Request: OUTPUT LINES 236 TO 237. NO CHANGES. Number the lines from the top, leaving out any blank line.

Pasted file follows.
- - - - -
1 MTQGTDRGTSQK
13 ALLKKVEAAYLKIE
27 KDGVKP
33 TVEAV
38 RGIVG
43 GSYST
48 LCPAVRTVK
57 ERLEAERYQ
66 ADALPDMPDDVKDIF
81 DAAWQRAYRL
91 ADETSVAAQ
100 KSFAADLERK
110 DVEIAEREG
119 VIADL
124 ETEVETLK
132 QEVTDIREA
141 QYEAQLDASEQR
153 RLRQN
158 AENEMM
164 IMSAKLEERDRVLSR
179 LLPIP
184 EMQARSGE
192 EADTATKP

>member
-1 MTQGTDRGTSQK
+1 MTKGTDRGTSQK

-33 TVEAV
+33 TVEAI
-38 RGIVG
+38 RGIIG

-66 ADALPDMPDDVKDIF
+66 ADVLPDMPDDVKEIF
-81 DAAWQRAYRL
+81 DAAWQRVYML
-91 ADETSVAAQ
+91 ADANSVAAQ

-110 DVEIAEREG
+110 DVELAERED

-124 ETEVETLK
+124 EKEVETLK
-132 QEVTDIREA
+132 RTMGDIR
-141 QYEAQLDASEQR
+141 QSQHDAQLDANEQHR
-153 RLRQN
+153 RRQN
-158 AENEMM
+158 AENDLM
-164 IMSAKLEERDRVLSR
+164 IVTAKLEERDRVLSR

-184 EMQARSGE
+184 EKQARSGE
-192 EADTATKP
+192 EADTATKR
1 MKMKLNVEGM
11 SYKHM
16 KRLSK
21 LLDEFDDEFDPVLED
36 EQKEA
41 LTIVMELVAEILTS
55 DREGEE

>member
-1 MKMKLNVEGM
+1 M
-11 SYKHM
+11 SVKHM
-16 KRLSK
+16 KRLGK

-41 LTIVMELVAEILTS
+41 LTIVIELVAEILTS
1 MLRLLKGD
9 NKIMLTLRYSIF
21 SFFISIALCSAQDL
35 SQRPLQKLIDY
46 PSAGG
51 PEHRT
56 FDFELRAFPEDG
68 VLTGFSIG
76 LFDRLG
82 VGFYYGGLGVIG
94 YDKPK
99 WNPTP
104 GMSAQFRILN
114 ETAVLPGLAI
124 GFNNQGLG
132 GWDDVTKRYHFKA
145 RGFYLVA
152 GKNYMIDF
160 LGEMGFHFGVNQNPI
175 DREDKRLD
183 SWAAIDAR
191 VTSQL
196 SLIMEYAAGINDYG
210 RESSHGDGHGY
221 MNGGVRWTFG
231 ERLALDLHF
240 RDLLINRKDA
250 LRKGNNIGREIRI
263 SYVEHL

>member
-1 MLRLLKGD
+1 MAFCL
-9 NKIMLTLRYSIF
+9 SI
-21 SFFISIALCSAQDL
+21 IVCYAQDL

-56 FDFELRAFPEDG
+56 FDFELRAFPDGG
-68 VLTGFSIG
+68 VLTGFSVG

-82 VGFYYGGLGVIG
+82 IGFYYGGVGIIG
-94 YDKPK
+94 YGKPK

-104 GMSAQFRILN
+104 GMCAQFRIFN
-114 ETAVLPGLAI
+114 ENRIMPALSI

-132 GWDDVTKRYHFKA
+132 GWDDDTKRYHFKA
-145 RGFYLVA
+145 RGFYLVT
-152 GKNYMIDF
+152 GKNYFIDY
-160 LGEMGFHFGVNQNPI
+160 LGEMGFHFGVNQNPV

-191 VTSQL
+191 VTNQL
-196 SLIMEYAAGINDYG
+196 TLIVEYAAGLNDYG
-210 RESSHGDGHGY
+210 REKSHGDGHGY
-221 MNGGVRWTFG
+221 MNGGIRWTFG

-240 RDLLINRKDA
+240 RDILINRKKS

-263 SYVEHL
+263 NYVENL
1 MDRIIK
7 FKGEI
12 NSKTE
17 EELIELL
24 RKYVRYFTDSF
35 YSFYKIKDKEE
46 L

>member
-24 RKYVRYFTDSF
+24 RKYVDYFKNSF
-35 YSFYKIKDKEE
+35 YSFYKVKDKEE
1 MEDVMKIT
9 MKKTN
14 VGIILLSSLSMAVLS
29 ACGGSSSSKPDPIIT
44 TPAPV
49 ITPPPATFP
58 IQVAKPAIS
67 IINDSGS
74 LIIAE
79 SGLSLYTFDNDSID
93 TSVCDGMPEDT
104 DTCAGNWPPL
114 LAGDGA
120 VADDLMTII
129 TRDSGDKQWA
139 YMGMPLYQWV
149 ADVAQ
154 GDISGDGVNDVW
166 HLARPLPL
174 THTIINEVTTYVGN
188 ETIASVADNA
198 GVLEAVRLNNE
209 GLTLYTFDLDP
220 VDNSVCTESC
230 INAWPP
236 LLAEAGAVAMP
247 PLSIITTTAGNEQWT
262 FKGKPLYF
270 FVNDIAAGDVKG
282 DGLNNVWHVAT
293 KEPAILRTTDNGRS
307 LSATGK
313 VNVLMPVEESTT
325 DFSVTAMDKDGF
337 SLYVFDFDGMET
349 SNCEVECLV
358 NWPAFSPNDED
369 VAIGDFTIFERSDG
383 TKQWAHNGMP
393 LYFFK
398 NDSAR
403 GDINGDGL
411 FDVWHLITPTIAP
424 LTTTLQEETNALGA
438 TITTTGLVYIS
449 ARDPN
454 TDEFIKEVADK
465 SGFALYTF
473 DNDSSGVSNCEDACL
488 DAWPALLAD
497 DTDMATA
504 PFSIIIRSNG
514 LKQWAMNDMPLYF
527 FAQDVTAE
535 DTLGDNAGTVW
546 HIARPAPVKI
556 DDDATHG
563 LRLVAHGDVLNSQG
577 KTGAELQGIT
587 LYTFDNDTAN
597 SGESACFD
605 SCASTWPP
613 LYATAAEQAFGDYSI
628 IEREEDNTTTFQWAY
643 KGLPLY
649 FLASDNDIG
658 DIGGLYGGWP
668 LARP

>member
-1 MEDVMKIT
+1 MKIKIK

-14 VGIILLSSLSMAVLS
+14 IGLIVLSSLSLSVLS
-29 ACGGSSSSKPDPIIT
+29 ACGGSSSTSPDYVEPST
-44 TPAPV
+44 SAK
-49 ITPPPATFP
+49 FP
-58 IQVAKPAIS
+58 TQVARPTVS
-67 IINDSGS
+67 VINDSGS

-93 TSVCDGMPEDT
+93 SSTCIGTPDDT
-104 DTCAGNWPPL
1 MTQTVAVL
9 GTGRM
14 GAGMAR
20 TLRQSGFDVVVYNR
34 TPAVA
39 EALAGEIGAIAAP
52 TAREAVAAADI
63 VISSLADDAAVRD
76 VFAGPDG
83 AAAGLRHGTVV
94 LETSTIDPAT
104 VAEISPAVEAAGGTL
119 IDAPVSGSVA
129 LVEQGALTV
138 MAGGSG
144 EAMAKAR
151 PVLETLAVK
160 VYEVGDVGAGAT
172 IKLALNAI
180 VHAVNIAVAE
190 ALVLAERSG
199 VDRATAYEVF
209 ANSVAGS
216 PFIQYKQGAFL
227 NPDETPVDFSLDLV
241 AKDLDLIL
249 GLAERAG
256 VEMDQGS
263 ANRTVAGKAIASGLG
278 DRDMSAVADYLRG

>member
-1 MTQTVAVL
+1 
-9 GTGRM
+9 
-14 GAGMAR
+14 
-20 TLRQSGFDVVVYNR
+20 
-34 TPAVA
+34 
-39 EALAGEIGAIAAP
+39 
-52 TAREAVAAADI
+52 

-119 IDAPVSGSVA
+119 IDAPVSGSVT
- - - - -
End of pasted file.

-104 DTCAGNWPPL
1 MTQTVAVL